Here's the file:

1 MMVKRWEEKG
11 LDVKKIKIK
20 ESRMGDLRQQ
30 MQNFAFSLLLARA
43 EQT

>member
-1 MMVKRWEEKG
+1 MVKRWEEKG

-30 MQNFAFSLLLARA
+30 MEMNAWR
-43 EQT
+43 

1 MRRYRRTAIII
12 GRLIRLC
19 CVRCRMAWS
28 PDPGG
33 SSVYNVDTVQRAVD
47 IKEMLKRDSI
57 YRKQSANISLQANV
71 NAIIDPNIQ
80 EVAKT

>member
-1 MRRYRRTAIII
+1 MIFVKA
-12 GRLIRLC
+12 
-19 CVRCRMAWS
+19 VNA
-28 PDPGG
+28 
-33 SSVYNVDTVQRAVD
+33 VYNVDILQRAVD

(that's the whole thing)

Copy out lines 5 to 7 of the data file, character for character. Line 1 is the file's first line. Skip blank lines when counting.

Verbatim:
43 EQT

>member
-1 MMVKRWEEKG